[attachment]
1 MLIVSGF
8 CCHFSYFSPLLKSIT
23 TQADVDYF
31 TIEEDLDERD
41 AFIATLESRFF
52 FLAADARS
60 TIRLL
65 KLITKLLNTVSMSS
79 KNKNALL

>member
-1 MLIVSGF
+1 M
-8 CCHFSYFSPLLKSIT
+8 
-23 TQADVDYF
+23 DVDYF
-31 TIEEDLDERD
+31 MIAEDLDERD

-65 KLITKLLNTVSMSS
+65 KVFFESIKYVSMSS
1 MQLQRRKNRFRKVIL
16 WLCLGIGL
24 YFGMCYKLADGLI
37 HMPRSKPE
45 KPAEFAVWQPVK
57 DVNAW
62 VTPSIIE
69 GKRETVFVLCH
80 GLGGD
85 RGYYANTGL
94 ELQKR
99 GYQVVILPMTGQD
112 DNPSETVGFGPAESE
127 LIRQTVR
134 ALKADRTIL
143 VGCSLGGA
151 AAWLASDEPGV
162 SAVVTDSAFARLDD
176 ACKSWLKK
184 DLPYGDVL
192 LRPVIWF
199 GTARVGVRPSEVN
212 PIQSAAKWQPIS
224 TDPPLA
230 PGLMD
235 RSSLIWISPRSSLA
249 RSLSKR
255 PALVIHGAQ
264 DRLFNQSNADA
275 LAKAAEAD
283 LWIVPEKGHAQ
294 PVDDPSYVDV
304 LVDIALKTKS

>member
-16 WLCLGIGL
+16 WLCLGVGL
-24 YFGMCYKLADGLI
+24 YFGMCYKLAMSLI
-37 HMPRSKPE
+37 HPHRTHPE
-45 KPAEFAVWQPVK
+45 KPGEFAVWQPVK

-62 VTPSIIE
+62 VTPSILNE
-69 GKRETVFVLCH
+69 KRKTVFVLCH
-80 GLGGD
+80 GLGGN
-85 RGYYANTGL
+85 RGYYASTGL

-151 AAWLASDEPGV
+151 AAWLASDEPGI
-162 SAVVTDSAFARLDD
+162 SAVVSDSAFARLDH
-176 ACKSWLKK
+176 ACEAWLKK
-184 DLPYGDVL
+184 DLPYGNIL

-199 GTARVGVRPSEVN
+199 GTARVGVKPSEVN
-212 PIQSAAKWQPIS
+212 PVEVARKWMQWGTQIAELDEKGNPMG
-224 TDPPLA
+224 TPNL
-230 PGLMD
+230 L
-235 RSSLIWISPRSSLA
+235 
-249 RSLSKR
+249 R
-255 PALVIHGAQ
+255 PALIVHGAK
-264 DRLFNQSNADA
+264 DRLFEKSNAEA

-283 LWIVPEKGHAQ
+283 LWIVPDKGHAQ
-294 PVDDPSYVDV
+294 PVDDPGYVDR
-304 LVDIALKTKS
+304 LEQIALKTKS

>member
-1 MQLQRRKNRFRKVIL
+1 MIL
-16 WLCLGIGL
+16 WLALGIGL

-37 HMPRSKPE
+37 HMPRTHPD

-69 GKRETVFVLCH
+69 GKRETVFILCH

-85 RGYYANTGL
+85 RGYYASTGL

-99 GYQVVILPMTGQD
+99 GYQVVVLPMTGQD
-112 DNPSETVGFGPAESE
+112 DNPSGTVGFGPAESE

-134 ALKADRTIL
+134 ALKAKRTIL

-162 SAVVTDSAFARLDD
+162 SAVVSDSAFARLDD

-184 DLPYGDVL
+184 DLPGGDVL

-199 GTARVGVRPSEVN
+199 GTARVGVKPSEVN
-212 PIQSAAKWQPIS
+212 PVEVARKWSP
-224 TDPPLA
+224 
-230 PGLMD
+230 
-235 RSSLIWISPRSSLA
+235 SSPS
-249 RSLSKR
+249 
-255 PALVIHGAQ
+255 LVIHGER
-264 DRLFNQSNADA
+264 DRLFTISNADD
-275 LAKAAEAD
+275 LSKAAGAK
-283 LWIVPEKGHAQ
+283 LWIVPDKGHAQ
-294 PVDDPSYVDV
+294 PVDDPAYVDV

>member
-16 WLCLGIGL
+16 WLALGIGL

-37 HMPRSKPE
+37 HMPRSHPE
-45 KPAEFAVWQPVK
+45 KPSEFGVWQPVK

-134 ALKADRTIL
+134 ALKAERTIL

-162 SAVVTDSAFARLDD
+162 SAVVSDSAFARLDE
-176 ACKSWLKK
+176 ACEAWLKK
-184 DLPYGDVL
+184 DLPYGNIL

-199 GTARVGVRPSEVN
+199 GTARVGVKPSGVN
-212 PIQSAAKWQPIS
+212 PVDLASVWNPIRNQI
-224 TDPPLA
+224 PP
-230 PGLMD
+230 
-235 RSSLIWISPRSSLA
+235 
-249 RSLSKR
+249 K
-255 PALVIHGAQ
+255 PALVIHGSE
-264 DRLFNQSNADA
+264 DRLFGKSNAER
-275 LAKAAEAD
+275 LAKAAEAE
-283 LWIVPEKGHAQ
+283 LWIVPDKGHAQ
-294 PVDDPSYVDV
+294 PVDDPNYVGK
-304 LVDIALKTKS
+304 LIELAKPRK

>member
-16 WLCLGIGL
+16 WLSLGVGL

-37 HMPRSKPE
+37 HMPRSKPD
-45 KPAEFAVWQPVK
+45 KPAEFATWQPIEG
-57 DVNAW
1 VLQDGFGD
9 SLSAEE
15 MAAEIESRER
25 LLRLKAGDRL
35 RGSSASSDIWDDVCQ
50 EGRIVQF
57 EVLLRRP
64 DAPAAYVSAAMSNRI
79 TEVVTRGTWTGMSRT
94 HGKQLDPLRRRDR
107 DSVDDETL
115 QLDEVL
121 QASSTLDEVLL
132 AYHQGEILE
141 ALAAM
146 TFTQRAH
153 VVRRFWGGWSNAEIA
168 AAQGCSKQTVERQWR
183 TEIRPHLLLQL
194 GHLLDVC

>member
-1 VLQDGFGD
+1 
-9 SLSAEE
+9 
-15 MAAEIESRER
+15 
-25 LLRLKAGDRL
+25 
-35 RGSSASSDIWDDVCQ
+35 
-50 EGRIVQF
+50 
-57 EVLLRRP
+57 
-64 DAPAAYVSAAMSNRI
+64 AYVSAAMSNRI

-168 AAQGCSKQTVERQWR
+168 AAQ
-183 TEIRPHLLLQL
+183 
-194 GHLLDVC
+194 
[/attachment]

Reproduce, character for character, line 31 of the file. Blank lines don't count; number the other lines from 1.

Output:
94 ELQKR